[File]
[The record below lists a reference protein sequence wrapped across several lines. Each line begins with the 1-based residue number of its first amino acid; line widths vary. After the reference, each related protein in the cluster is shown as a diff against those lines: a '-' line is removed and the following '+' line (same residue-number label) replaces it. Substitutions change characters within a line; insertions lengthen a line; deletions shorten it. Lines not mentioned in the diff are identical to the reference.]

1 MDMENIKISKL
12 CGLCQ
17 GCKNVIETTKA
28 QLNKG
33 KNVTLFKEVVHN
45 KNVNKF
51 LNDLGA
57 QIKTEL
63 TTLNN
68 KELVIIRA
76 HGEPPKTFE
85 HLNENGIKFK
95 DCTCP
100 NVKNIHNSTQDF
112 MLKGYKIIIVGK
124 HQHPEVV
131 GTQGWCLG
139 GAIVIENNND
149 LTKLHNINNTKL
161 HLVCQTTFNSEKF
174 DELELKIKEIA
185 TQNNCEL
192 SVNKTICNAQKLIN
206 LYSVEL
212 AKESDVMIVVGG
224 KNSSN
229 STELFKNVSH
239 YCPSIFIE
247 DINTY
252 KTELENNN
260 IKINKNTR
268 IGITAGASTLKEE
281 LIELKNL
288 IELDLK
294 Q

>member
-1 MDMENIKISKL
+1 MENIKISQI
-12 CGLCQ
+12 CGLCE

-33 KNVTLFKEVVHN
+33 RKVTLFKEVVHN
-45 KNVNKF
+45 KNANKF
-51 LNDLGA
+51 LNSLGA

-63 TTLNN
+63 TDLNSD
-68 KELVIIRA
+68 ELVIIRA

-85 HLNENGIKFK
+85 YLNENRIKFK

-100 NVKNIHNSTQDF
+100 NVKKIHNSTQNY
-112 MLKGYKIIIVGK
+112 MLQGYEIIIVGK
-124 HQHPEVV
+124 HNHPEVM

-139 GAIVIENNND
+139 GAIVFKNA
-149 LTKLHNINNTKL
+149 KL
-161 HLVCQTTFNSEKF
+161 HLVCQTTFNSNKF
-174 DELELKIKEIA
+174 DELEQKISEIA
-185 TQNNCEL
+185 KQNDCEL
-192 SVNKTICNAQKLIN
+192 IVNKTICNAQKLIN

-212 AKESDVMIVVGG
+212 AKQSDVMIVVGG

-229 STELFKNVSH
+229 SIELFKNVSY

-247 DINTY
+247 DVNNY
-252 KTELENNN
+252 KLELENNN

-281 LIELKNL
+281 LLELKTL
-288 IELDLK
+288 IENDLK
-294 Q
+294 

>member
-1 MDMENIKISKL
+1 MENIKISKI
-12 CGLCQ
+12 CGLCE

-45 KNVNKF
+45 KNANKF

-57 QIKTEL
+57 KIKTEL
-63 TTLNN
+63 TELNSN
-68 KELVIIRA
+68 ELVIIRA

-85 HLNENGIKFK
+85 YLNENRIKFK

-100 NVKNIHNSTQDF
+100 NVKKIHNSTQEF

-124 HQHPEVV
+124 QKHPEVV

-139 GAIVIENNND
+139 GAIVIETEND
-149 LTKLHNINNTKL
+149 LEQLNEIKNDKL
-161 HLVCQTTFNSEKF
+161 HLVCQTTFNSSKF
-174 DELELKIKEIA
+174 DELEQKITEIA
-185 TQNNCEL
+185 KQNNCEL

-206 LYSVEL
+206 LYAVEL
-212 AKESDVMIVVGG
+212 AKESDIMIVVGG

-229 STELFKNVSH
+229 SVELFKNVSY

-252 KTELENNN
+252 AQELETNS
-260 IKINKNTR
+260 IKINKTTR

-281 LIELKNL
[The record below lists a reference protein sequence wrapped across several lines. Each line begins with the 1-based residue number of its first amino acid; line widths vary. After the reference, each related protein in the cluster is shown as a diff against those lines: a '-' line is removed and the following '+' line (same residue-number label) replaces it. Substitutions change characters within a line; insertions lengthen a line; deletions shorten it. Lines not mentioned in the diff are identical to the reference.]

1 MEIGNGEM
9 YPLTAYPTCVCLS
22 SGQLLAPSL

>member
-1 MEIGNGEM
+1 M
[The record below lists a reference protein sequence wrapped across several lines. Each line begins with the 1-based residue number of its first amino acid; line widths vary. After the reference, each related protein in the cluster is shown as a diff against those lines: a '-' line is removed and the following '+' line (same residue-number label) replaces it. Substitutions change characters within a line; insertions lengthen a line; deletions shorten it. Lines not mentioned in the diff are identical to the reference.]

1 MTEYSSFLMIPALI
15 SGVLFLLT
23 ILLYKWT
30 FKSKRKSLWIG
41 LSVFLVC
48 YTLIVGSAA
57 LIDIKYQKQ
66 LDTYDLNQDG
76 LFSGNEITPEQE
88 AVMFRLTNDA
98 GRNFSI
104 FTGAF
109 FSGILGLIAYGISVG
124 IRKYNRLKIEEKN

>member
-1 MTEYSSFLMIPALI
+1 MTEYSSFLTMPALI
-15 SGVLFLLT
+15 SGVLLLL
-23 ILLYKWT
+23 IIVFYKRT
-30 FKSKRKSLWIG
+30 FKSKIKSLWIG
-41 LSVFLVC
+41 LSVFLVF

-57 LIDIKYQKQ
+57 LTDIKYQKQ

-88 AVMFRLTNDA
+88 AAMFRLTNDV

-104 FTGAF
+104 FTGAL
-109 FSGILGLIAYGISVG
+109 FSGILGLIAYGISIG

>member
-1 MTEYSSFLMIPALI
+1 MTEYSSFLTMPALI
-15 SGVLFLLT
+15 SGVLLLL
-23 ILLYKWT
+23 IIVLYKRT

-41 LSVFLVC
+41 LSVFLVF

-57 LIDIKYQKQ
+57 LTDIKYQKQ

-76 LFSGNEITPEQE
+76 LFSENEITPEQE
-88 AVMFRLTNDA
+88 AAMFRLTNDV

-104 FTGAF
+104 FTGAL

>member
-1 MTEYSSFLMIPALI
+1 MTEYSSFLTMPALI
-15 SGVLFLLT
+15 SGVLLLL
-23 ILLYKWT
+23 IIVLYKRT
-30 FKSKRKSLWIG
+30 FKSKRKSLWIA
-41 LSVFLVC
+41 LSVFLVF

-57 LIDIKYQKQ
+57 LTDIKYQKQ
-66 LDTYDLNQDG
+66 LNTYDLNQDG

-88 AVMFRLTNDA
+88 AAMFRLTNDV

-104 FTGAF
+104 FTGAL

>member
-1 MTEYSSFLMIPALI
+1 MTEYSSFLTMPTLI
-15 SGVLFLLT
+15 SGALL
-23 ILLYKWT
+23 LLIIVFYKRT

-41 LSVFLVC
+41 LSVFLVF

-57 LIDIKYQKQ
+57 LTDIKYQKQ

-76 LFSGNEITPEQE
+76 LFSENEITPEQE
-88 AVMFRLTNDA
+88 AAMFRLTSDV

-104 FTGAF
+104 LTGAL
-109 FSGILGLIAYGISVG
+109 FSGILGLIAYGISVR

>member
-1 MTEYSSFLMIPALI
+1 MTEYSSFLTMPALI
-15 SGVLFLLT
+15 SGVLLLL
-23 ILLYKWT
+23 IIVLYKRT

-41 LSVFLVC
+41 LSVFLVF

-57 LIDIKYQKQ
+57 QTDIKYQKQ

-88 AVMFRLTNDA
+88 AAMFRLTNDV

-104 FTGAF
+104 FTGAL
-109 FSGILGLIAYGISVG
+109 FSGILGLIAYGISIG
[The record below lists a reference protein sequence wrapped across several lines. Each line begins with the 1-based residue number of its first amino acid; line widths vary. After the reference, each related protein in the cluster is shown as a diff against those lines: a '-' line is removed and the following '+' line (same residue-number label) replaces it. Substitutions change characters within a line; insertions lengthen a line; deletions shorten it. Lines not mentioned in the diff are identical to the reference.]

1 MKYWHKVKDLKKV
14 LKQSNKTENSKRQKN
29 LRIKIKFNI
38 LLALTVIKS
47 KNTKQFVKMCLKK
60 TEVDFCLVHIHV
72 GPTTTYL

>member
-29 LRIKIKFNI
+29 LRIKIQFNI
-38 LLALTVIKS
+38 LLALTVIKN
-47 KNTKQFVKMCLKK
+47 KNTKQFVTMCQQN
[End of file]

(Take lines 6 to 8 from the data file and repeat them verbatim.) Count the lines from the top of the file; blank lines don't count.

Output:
33 KNVTLFKEVVHN
45 KNVNKF
51 LNDLGA